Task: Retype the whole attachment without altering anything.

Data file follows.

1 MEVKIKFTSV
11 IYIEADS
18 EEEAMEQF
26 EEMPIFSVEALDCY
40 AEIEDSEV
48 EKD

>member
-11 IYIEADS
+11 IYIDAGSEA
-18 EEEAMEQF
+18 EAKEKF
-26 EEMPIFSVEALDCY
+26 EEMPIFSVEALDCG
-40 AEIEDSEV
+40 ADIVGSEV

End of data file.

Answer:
1 MEVKIKFTSV
11 IYIEADS
18 EEEAMEQF
26 EEMPIFSVEALDCY
40 AEIEDSEV
48 EKD

>member
-11 IYIEADS
+11 IYIDAGSEA
-18 EEEAMEQF
+18 EAKEKF
-26 EEMPIFSVEALDCY
+26 EEMPIFSVEALDCG
-40 AEIEDSEV
+40 ADIVGSEV